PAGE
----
One is a optimistic rate (4.75% a year) the other is conservative (3.25% a year)

This is for illustrative purpose. It does not mean that the eventual investment return will fall between 3.25% and 4.75%.

 Here are the actual historical investment return of different insurance companies:

You will notice that year to year, the investment return varies.

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Learning to Die with Zero. The Last Check Must Bounce (guestpost)

Learning to Die with Zero. The Last Check Must Bounce (guestpost)

My friend Christopher Ng recommended to his reader to read this book by Bill Perkins called Die with Zero.

I do not know whether it is a good book or not but I think it might be thought provoking enough for me to read it.

Die with Zero sought to answer a core question we all seek:

What’s the best way to allocate our life energy before we die?

This post was originally posted here. The writer, Kyith Ng is a veteran community member and blogger on InvestingNote, with a username known as @kyith and has 1,000+ followers.

When Bill released this book, I also heard many interviews that he did to promote his book. This book… might be the book to help re-calibrate my thinking. After doing so much research on how much a person need to accumulate so that they won’t run out of money in retirement, we need a book to teach us not to spend all our time accumulating.

Is this a good book? Personally, I find it hard to connect with.

In this article, I list out some of the notable takeaways from Bill Perkins.

Consumption Smoothing

The first concept that Bill explained was consumption smoothing. Bill took a page out of a time when he started working not too long ago. Back then, he was very thrifty and extremely proud about it.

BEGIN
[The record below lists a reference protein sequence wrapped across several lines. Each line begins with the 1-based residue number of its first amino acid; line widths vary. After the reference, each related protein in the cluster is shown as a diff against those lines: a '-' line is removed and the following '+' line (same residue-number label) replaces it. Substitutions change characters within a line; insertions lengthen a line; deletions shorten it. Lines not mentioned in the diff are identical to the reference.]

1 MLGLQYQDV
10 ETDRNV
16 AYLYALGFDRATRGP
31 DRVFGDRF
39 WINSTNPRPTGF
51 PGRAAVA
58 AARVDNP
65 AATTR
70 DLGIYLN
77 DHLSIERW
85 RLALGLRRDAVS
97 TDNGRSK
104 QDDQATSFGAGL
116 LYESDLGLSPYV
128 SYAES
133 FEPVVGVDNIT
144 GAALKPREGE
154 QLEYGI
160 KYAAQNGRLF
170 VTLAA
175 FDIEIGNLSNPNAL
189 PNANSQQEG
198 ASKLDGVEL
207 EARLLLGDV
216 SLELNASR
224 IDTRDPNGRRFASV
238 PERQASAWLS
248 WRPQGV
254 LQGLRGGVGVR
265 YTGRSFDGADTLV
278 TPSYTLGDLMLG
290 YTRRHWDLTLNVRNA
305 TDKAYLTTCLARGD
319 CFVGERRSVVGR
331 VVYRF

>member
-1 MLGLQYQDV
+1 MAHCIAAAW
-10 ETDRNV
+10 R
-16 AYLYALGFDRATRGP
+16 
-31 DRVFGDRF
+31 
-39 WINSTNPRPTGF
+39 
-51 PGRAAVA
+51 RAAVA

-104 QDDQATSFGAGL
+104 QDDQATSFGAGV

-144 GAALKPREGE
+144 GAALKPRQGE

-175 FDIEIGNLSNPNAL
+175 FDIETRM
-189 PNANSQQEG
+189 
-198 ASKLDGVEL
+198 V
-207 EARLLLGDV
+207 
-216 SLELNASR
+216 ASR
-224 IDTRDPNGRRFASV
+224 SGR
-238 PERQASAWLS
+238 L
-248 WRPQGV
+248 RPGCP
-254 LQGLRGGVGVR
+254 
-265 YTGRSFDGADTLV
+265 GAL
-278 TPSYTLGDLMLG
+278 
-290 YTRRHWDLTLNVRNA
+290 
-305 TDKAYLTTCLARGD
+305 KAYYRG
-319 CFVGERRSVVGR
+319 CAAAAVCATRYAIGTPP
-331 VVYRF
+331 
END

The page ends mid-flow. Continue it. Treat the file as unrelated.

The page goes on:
However his boss, who is a partner at the company he worked for was astonished he was saving so much.

 “Are you a f***ing idiot? To save that money?”

It was a slap across Bill’s face.

 His boss Joe Farrel said: “You came here to make millions, ” he said. “Your earning power is going to happen! Do you think you’ll only make 18 thousand a year for the rest of your life?”

In his boss’s mind, Bill would eventually made much more than that.

He could certainly spend today and not save this sum of money.

It was a life-changing moment for Bill as it cracked his head open to new ideas about how to balance his earnings and spending.

If we look at our income chart over the years, it should be upward sloping. Due to our experience over time, we should earn more.

If we know that, we should be able to spend a greater percentage of our income today because eventually, we will make more and our savings rate will go down, but the savings in the future will make up for the higher consumption today.

We will basically transfer money from years of abundance into the leaner years.

What is difficult to connect for a lot of people is how much higher would your salary be in the future?

To use myself as an example, some of my peers are currently director of security while others are still a team lead in a small company.

If we smoothed out our income, the director of security and the team lead would be totally different.

I get the idea but I think whether it is sensible for us to do that or not is subjective.

Investing in Experiences

Your life is the sum of your experiences.

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Are Old Economy Stocks Back In Favour?

Are Old Economy Stocks Back In Favour?